ISM Manufacturing Index Research Notes

by Jim Baird on March 1, 2013

CaptureManufacturing sector improves again in February

The ISM Manufacturing Index came in at 54.2 for the month of February, an unexpected improvement over January’s survey results and the best result since June 2011.

After dipping fractionally below the critical 50 mark in November, the Index has moved steadily higher in recent months, entrenching itself above well above the threshold that indicates expansion in the manufacturing sector.  

Today’s report, coupled with the better-than-expected result for ex-transportation durable goods released yesterday, suggests that the nation’s manufacturers continue to expand modestly despite the marked slowdown in the economy late last year.  Nonetheless, it’s clear from a broader look at manufacturing sector data that its strength still varies by region across the country.

The increase in the composite index was driven by improvement across a number of key components, included advances in new orders, production, and backlog.  The employment component slowed modestly, suggesting that the pace of hiring is ebbing, although hiring trends remain constructive.

The ISM report takes a little bit of sting away from the sharp decline in personal income in January.  The decline wasn’t surprising, given the uptick in December that was driven by the payout of year-end bonuses and outsized dividends in anticipation of higher income tax rates.  Nonetheless, the degree of the decline in January is indicative of another setback to households that have experienced very limited growth in income in recent years.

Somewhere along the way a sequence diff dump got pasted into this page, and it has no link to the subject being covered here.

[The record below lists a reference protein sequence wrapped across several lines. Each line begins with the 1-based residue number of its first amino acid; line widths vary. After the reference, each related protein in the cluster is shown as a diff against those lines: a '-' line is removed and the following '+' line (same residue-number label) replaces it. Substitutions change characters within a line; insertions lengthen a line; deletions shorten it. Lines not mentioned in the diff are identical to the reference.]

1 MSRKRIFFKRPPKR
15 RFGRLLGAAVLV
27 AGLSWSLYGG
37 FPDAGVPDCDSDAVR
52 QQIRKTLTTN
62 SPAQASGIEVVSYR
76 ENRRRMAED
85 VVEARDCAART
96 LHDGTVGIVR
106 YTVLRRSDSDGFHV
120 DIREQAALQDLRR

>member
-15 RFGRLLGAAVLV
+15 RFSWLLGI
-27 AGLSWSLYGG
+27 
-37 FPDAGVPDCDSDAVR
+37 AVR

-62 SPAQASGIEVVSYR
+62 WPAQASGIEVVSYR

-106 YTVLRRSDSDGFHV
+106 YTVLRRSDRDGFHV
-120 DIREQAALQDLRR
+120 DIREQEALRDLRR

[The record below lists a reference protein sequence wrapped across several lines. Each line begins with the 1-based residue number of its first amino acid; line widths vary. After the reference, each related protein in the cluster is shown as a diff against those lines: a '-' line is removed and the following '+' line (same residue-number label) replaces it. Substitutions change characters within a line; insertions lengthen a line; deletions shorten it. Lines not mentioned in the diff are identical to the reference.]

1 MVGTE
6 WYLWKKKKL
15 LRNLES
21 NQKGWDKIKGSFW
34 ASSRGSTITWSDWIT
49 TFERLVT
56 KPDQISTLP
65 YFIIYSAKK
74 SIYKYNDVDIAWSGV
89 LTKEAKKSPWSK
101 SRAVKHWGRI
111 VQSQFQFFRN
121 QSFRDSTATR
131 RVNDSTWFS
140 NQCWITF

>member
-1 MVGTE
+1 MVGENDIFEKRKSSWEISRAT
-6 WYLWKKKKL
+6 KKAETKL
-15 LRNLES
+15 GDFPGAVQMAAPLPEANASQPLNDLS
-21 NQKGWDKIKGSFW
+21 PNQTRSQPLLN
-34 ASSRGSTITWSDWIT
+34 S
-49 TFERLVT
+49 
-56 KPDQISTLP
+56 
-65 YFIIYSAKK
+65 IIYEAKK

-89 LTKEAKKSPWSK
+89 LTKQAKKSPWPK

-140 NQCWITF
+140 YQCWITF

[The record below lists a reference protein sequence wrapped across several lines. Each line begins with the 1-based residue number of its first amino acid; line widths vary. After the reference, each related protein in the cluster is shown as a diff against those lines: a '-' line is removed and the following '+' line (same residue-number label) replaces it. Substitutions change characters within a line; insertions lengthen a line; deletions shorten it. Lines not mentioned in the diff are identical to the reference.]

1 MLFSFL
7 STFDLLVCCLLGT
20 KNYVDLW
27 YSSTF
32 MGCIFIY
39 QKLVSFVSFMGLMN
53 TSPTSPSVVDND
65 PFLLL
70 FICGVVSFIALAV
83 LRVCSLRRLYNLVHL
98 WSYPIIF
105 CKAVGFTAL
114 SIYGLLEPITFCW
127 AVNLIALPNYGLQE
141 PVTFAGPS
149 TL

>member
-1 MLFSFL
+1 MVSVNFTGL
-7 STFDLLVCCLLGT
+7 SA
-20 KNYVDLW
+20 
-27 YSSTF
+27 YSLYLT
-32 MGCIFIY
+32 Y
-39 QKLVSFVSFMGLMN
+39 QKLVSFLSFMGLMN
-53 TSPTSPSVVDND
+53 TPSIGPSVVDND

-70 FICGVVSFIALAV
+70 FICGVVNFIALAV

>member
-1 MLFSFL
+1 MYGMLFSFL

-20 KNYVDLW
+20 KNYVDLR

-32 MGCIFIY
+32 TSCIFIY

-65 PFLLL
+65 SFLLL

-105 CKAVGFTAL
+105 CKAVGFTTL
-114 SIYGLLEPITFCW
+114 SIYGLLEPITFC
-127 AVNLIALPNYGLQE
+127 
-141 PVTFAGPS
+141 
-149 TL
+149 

Today’s report fails to materially change the near-term outlook for the economy, which remains murky.  While manufacturing appears to be on a modestly improving footing, the consumer sector remains vulnerable.  Downward pressure on discretionary income is likely to keep spending in check in the months ahead.  Confidence has been improving, but the looming cuts in federal spending could throw some cold water on that emerging optimism.  The combined effect of higher payroll taxes, rising energy costs, limited income growth, and the still elevated jobless rate will remain significant headwinds to household spending in the months ahead.

To see news coverage featuring Jim’s comments, please visit the following site:

Stocks inch higher on manufacturing data (CNNMoney)

Previous post:

Next post: